Michigan Students Teaching in Community Building
Michigan Students Teaching in Community Building

EKARI Foundation has had a busy and exciting few months! Thirteen students from the University of Michigan College of Engineering volunteered with EKARI in Phalombe, Malawi. As part of EKARI’s Tutoring Program, the volunteers offered free small group tutoring lessons to the entire Phalombe community at the EKARI Community Building teaching English, Math, Biology, Science, and Computer Science in order to prepare students for their final high school exam. Several volunteers also assisted teachers and offered tutoring sessions after school at the local Phalombe Secondary School.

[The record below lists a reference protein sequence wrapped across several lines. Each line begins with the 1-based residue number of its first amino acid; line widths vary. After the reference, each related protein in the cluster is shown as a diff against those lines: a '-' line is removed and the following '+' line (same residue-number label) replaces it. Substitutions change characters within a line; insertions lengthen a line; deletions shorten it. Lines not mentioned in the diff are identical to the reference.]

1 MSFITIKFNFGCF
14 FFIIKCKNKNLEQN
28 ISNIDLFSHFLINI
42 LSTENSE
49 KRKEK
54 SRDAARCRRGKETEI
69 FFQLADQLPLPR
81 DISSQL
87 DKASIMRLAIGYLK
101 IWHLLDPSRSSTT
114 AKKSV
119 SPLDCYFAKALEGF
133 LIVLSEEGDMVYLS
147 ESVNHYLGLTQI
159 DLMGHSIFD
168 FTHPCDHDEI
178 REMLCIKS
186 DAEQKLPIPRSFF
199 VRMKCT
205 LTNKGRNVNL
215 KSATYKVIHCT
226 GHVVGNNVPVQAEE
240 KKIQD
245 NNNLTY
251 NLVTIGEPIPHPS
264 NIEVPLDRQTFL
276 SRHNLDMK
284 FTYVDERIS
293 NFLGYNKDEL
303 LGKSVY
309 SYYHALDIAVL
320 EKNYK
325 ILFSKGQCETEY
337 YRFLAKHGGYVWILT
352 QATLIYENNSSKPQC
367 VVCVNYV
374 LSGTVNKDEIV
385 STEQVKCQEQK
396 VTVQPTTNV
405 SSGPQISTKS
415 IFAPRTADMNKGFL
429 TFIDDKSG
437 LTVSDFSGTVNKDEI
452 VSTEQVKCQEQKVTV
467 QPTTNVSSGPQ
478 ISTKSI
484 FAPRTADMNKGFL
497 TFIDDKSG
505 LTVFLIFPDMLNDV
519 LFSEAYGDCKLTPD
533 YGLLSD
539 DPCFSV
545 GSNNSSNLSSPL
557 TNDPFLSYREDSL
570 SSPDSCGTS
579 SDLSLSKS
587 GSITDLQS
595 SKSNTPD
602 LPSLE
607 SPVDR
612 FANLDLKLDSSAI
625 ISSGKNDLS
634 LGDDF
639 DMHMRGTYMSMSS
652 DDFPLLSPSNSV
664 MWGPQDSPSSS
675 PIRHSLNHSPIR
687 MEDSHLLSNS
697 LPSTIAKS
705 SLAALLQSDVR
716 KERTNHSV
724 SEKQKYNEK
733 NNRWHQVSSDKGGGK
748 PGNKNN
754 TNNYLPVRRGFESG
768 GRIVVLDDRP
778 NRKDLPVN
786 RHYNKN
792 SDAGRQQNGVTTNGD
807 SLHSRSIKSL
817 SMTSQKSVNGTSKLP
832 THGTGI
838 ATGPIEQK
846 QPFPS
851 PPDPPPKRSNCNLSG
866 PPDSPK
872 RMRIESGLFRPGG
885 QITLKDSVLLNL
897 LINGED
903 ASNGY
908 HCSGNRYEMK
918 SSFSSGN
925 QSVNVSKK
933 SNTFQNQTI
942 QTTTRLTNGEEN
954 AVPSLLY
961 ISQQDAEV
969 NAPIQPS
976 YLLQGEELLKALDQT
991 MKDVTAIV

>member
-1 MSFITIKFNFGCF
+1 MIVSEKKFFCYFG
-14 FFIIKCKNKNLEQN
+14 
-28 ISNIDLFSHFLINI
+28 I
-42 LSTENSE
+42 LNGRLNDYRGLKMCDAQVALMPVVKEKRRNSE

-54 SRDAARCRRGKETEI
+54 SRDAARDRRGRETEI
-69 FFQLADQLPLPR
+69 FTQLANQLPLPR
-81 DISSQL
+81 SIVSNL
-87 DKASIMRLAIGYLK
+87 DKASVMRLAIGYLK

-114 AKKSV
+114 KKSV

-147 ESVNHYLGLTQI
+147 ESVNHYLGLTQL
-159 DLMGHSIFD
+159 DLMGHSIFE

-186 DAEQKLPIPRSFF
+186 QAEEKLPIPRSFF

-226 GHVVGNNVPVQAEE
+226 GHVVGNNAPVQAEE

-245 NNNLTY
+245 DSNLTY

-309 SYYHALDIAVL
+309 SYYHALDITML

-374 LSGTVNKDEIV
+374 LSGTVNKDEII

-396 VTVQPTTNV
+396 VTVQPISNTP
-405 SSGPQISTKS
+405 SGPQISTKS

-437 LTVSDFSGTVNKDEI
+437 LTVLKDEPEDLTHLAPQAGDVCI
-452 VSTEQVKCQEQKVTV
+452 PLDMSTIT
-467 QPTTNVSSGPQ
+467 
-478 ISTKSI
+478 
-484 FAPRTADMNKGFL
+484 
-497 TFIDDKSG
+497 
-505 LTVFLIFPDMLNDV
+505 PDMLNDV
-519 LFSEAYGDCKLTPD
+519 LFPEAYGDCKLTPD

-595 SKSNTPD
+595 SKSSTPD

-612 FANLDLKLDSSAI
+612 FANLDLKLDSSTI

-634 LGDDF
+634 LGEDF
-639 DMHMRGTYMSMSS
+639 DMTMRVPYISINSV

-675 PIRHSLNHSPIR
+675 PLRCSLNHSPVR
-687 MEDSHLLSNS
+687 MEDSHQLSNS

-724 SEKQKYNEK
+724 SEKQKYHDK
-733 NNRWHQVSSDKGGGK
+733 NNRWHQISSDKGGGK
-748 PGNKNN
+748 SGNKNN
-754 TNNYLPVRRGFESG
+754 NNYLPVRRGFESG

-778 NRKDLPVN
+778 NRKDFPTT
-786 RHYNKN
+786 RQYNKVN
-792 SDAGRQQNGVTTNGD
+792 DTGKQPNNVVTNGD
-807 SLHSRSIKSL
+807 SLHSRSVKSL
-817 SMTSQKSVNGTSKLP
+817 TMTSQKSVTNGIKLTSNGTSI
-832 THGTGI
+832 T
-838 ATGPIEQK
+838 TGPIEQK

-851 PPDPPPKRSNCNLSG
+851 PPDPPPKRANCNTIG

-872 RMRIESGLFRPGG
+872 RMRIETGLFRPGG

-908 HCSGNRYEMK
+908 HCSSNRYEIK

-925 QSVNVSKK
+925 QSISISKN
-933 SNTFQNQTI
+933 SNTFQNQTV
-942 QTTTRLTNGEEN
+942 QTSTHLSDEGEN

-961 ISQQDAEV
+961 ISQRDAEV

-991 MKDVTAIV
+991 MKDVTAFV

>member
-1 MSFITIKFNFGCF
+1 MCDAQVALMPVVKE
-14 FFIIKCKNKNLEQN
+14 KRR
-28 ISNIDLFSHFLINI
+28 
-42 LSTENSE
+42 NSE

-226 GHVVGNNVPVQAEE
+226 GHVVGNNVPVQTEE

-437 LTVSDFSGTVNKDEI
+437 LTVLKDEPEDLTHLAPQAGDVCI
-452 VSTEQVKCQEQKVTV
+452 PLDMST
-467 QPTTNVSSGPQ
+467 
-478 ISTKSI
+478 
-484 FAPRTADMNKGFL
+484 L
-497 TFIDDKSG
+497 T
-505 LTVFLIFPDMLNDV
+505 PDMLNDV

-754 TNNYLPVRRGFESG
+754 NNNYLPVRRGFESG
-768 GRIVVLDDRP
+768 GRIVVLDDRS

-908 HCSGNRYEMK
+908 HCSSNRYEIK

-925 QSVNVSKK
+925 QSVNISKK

There were about 45 students from the Phalombe community who attended the tutoring sessions at EKARI’s community building, most of whom were students attending night school and whom had previously failed their final high school exam due to lack of reference materials, such as library books, and inexperienced teachers. Without EKARI’s Tutoring Program, the participating students would not have had access to small group tutoring and highly risked failing their final exam again. The University of Michigan volunteers were able to simplify the information the students needed to understand for their final exam and provide detailed explanations. Because there were several volunteers for each class, the students had more time to ask the volunteers questions and really learn. The volunteers afforded the opportunity for the Phalombe students to cover the majority of the topics in their course load, which were to be included in the final exam. Esnart, a student who participated, stated, “There are a lot of things that I benefitted from these volunteers… I understand things that I never knew before from the time I was in my school, they just explain very clearly… about physical science, right now I am able to balance equations [which I couldn’t do before]… and I know everything is possible….” EKARI Foundation also provide d all of the classroom materials including books, pencils, paper and chalk for the tutoring sessions.